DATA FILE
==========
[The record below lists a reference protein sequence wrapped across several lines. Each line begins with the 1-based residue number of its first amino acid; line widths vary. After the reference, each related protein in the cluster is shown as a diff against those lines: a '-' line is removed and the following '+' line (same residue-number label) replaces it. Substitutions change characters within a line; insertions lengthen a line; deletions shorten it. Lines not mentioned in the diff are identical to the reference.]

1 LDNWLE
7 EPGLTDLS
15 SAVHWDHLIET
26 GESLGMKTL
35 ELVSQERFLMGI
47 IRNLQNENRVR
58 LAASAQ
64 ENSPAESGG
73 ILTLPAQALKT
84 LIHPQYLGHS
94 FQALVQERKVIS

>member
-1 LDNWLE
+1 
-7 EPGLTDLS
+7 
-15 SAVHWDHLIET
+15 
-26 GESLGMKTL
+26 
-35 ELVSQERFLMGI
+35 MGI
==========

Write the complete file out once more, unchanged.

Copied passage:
[The record below lists a reference protein sequence wrapped across several lines. Each line begins with the 1-based residue number of its first amino acid; line widths vary. After the reference, each related protein in the cluster is shown as a diff against those lines: a '-' line is removed and the following '+' line (same residue-number label) replaces it. Substitutions change characters within a line; insertions lengthen a line; deletions shorten it. Lines not mentioned in the diff are identical to the reference.]

1 LDNWLE
7 EPGLTDLS
15 SAVHWDHLIET
26 GESLGMKTL
35 ELVSQERFLMGI
47 IRNLQNENRVR
58 LAASAQ
64 ENSPAESGG
73 ILTLPAQALKT
84 LIHPQYLGHS
94 FQALVQERKVIS

>member
-1 LDNWLE
+1 
-7 EPGLTDLS
+7 
-15 SAVHWDHLIET
+15 
-26 GESLGMKTL
+26 
-35 ELVSQERFLMGI
+35 MGI